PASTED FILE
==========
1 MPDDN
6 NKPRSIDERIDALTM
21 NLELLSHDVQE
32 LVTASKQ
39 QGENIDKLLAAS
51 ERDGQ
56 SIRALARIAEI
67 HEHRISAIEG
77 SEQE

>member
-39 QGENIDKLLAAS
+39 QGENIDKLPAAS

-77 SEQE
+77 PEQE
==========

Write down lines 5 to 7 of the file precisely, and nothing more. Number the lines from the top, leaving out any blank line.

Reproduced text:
39 QGENIDKLLAAS
51 ERDGQ
56 SIRALARIAEI